Finally, the student must present the outcome of the research in a technical report, which must be approved by the advisor. The project may or may not be a stepping-stone toward a dissertation, and must be completed by the end of the second year, and prior to advancement to candidacy.
Advancement to Candidacy Examination
The objective of the candidacy examination is to demonstrate in-depth knowledge of an area of computer science and readiness to carry out independent research at the doctoral level in that area. The student must complete all pre-candidacy course requirements and the research project prior to advancing to candidacy. All requirements for candidacy including the candidacy examination must be completed by the end of the third year (or, for students entering the program with an M.S. in Computer Science, by the end of the second year). If the student does not pass on the first trial, the student will be allowed until the end of the first quarter of the fourth year to advance to candidacy. Consult the ICS Graduate Office for policies regarding committee membership. The format is an oral examination during which the student is tested on knowledge relevant to the chosen area of specialization. Each area is defined by a set of topics and reading list, which are maintained by the Computer Science Department office. New areas or changes to existing areas must be approved by a majority vote of the CS faculty in accordance with the Department’s bylaws. The current areas include the following: Algorithms and Data Structures; Computer Architecture and Embedded Systems; Database Systems and Multimedia; Computer Networks; Distributed Systems; Artificial Intelligence and Machine Learning; Informatics in Biology and Medicine; Computer Graphics and Visual Computing; Cryptography and Computer Security; Computational Neuroscience; Scientific Computing; Systems Software.
The examination is graded pass or fail. In order to pass, the Candidacy Committee must unanimously approve the final outcome. In the case of a fail, the examination may be retaken once. Students who fail on the second try will be recommended for disqualification from the doctoral program.
Doctoral Dissertation Topic Defense
The student must produce a substantial written document representing the dissertation plan. This must include the proposed dissertation abstract, a dissertation outline, and a detailed plan for completing the work. A dissertation defense committee is formed in accordance with UCI Senate regulations. The dissertation committee must unanimously approve the student’s proposal. At the discretion of the student’s advisor, the student may be required to give an oral presentation of the proposed plan to the committee. This must be completed by the end of the fourth year. It is expected that this will be done at least a year prior to the final examination and before most of the dissertation research and writing are undertaken. The idea is for students to demonstrate that they have a clear plan for carrying out the research for their dissertation. It also gives the student an understanding of what will be expected for final approval of the dissertation.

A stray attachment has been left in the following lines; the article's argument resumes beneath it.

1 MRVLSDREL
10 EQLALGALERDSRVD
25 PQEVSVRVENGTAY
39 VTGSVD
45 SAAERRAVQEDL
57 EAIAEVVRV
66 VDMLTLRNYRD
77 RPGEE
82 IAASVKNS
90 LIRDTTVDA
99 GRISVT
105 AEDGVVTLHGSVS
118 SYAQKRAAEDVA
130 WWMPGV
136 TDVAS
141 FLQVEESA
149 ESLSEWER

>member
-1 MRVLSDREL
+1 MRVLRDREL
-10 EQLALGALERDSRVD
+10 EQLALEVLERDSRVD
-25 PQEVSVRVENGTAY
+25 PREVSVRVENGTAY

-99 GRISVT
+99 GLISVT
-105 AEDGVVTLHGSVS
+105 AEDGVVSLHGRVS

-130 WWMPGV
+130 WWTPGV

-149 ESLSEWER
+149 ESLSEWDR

Doctoral Dissertation and Final Examination
Ph.D. students are required to complete a Ph.D. dissertation in accordance with Academic Senate regulations. In addition, they must pass an oral dissertation defense which consists of a public seminar presenting results followed by a private examination by the doctoral committee and other interested members of the Computer Science Department faculty.
Students entering the Ph.D. program with an M.S. in Computer Science must advance to candidacy within two years. All others must advance within three years. The normative time for completion of the Ph.D. is six years, and the maximum time permitted is seven years.